The manifold characteristics of materials are determined by what type of atoms they are made of, how these atoms are arranged, and how they move. In the research area Future Technologies, scientists at the Paul Scherrer Institute are trying to clarify this link between the internal structure and the observable properties of different materials. They want to use this knowledge as fundamental principles for new applications – whether in medicine, information technology or energy generation and storage – or to explore innovative manufacturing processes for industry.
Find out more at: Future Technologies
The PSI spin-off "Excelsus Structural Solutions" performs measurements at the SLS on behalf of customers.
With muons, PSI researchers can examine objects non-destructively. This helps in archaeology and battery development.
PSI develops a revolutionary achromatic lens for X-rays.
A new simulation of the most dangerous radioactive debris from the Fukushima nuclear power plant will help with clean-up efforts.
In pursuit of particularly stable quantum bits, researchers have closely examined the electron distribution in two semiconductors.
The European Research Council approves PSI projects for the development of a quantum computer and brain research worth about 5 million euros.
Boosted with superconductivity: Semiconductor technology can get a new twist by exploiting quantum effects in superconductors.
A team at the Swiss Light Source SLS have set a new record using an imaging method called tomoscopy.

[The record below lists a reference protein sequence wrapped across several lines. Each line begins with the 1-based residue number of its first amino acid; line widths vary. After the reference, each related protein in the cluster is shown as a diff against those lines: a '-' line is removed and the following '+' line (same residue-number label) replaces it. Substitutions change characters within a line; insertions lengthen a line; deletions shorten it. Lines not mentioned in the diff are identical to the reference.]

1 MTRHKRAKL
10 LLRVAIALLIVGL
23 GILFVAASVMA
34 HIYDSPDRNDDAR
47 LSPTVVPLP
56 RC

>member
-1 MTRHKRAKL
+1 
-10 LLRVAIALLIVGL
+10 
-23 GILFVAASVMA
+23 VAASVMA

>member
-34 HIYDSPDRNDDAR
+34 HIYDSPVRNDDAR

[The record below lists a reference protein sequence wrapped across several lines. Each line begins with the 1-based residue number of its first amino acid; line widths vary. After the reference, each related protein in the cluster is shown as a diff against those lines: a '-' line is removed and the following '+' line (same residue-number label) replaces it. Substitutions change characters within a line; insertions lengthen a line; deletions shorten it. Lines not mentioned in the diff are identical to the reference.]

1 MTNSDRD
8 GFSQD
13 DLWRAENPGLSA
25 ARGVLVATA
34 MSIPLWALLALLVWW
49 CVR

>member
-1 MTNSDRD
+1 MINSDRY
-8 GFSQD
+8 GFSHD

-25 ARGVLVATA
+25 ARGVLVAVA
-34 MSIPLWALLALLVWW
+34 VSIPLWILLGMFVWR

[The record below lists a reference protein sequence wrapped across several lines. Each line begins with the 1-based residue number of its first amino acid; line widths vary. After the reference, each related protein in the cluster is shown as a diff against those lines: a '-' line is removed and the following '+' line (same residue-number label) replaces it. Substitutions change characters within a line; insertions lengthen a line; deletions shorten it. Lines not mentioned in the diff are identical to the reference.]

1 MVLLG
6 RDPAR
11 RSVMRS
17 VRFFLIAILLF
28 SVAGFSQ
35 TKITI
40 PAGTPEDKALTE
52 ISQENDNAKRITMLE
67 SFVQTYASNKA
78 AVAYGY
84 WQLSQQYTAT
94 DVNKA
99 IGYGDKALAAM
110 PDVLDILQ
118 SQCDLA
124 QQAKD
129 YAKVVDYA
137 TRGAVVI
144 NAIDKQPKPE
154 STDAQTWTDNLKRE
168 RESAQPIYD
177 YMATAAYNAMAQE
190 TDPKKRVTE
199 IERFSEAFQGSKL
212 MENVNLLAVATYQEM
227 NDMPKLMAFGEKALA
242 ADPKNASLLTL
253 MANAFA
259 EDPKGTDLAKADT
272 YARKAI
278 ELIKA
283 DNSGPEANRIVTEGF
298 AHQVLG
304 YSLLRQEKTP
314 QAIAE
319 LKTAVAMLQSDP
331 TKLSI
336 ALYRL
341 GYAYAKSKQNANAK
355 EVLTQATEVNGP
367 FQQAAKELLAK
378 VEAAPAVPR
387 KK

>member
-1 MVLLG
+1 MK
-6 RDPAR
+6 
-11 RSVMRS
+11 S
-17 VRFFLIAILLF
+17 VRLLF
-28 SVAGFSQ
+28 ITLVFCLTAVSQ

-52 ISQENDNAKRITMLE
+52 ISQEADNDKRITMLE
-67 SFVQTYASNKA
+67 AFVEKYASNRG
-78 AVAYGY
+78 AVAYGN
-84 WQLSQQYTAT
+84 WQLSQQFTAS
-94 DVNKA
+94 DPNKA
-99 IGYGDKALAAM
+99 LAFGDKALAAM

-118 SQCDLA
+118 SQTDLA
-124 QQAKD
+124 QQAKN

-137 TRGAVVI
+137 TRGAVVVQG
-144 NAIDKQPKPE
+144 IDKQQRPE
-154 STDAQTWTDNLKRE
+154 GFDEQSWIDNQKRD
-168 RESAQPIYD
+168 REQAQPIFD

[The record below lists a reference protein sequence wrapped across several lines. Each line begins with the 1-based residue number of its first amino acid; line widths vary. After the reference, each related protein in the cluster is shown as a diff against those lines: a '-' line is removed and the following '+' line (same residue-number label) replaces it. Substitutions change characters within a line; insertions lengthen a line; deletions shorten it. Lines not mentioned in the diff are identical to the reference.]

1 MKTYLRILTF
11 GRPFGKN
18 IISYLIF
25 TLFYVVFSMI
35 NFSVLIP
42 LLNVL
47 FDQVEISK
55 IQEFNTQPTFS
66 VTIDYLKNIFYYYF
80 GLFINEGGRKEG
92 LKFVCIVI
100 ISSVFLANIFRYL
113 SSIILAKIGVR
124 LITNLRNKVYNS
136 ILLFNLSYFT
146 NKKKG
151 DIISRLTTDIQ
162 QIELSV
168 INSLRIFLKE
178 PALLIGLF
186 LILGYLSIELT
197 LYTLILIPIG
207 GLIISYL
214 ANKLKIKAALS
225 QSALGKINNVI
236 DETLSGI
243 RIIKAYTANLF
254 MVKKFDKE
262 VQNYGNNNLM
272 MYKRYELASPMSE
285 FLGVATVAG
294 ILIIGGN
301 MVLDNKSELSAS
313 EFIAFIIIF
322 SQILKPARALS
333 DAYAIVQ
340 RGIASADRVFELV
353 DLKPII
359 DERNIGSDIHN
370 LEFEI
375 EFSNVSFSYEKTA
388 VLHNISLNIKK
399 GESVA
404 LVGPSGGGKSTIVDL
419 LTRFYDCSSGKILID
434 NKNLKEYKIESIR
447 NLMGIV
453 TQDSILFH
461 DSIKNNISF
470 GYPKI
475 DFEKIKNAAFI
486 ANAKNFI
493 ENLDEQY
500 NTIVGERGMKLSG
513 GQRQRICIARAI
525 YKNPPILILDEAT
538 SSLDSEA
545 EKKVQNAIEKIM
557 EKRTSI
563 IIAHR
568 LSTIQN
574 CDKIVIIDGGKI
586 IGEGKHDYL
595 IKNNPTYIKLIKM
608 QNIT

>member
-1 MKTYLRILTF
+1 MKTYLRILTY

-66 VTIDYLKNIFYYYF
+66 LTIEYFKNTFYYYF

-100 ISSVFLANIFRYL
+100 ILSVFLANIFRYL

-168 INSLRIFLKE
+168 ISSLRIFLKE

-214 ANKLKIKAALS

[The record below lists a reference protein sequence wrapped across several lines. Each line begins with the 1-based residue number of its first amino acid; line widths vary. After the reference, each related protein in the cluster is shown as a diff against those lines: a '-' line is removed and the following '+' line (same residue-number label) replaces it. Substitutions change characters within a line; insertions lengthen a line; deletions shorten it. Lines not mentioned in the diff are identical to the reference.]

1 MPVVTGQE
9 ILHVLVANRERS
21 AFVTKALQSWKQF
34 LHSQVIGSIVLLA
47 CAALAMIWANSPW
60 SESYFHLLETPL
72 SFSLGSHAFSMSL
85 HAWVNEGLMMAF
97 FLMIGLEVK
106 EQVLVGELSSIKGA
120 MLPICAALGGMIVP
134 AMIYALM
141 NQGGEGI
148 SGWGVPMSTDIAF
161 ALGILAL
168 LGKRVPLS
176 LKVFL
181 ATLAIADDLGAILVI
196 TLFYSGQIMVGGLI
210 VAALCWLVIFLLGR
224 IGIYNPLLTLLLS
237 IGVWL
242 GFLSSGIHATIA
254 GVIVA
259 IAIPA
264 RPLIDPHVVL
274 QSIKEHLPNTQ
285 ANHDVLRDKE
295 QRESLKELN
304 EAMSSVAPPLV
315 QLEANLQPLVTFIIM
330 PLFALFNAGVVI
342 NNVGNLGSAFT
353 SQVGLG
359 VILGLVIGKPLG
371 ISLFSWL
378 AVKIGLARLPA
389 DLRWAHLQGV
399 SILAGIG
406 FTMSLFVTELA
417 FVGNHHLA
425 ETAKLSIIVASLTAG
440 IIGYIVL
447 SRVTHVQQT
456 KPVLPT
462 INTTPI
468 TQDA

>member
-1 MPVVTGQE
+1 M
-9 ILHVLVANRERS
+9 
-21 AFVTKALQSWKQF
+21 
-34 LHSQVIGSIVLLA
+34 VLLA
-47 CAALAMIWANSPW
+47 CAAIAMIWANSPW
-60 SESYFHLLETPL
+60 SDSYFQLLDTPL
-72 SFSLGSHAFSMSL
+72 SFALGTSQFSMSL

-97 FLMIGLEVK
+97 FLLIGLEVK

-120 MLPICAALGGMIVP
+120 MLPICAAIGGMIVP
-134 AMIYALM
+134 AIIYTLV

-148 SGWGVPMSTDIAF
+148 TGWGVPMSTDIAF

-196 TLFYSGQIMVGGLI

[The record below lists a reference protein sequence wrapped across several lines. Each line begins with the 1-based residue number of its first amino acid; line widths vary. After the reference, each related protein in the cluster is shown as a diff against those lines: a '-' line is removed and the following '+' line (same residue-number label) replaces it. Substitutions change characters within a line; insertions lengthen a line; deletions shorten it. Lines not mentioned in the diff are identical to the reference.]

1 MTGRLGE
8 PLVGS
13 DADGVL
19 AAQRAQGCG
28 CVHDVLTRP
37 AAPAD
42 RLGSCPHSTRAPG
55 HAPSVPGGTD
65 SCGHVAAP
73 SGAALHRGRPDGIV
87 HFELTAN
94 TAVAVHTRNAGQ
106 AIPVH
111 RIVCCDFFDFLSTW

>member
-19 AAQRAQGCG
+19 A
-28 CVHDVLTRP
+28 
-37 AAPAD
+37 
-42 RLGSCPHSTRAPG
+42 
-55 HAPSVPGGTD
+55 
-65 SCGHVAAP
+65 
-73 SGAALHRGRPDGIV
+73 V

Why the shell of a marine animal is soft in water but hard in air.
Niels Schröter receives an award from the Swiss Physical Society (SPG).
The path to experiments that are unique in the world is now open.
Together with international colleagues, PSI researchers have now been able to make correlated metals more readily usable for applications in superconductivity, data processing, and quantum computers.
At PSI, researchers come across exotic phenomena such as frustrated magnets and nano-vortices, which may one day enable better data storage.
Catalysts used in industry change their material structure over the years. Using a new method, PSI researchers have now studied this on the nanoscale.
A new PSI method allows quantum-physical research on materials with the aid of X-ray lasers.
At high pressure, liquid water and water vapour merge together – the phase boundary disappears. Researchers have now discovered a similar behaviour in a quantum magnet.
The X-ray free-electron laser SwissFEL really is as high-performance and versatile as planned.
PSI researchers have shown how faster and better defined quantum bits can be created. The central elements are magnetic atoms from the class of so-called rare-earth metals, selectively implanted into the crystal lattice of a material.
Operando X-ray spectrotomography allows scientists to look inside of functioning chemical reactors. A research team at Karlsruhe Institute of Technology (KIT), at Paul Scherrer Institute PSI and at the European Synchrotron Radiation Facility (ESRF) in France have employed this method successfully.
At the X-ray free-electron laser SwissFEL of the Paul Scherrer Institute PSI, the second beamline is currently being put into operation. With Athos, researchers want to understand how catalysts work or how biomolecules cause hereditary diseases.